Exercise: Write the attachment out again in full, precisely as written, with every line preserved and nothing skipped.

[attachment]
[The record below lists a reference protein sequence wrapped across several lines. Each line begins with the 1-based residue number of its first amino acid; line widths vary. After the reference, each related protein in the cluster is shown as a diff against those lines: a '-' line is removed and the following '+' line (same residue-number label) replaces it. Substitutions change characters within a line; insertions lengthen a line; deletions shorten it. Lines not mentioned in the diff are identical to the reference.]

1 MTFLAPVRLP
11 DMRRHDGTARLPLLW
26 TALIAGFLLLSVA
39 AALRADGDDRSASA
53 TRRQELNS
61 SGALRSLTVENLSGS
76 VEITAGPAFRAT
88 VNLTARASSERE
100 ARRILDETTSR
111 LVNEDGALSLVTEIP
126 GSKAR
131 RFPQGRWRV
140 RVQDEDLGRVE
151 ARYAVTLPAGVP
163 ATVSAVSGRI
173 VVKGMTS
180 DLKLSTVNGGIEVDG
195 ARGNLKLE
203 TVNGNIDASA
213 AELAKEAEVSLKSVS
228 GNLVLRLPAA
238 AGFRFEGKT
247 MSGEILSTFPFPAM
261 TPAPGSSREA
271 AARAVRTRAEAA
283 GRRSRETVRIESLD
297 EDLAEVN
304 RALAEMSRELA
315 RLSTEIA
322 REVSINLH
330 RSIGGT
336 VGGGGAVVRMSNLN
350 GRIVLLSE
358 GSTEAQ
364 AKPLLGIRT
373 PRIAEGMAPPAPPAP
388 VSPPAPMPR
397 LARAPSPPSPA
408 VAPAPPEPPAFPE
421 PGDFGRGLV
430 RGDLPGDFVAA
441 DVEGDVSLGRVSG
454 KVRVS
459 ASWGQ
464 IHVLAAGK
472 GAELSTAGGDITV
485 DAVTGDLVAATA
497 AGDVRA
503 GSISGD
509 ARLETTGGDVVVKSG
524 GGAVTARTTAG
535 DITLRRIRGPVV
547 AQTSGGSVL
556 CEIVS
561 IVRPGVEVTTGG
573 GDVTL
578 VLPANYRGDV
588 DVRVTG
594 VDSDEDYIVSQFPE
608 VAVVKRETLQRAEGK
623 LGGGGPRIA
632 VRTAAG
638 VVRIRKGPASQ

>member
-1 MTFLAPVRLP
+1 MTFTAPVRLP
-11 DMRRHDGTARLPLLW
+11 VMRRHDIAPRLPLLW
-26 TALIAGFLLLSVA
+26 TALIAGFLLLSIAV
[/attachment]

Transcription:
[The record below lists a reference protein sequence wrapped across several lines. Each line begins with the 1-based residue number of its first amino acid; line widths vary. After the reference, each related protein in the cluster is shown as a diff against those lines: a '-' line is removed and the following '+' line (same residue-number label) replaces it. Substitutions change characters within a line; insertions lengthen a line; deletions shorten it. Lines not mentioned in the diff are identical to the reference.]

1 MTFLAPVRLP
11 DMRRHDGTARLPLLW
26 TALIAGFLLLSVA
39 AALRADGDDRSASA
53 TRRQELNS
61 SGALRSLTVENLSGS
76 VEITAGPAFRAT
88 VNLTARASSERE
100 ARRILDETTSR
111 LVNEDGALSLVTEIP
126 GSKAR
131 RFPQGRWRV
140 RVQDEDLGRVE
151 ARYAVTLPAGVP
163 ATVSAVSGRI
173 VVKGMTS
180 DLKLSTVNGGIEVDG
195 ARGNLKLE
203 TVNGNIDASA
213 AELAKEAEVSLKSVS
228 GNLVLRLPAA
238 AGFRFEGKT
247 MSGEILSTFPFPAM
261 TPAPGSSREA
271 AARAVRTRAEAA
283 GRRSRETVRIESLD
297 EDLAEVN
304 RALAEMSRELA
315 RLSTEIA
322 REVSINLH
330 RSIGGT
336 VGGGGAVVRMSNLN
350 GRIVLLSE
358 GSTEAQ
364 AKPLLGIRT
373 PRIAEGMAPPAPPAP
388 VSPPAPMPR
397 LARAPSPPSPA
408 VAPAPPEPPAFPE
421 PGDFGRGLV
430 RGDLPGDFVAA
441 DVEGDVSLGRVSG
454 KVRVS
459 ASWGQ
464 IHVLAAGK
472 GAELSTAGGDITV
485 DAVTGDLVAATA
497 AGDVRA
503 GSISGD
509 ARLETTGGDVVVKSG
524 GGAVTARTTAG
535 DITLRRIRGPVV
547 AQTSGGSVL
556 CEIVS
561 IVRPGVEVTTGG
573 GDVTL
578 VLPANYRGDV
588 DVRVTG
594 VDSDEDYIVSQFPE
608 VAVVKRETLQRAEGK
623 LGGGGPRIA
632 VRTAAG
638 VVRIRKGPASQ

>member
-1 MTFLAPVRLP
+1 MTFTAPVRLP
-11 DMRRHDGTARLPLLW
+11 VMRRHDIAPRLPLLW
-26 TALIAGFLLLSVA
+26 TALIAGFLLLSIAV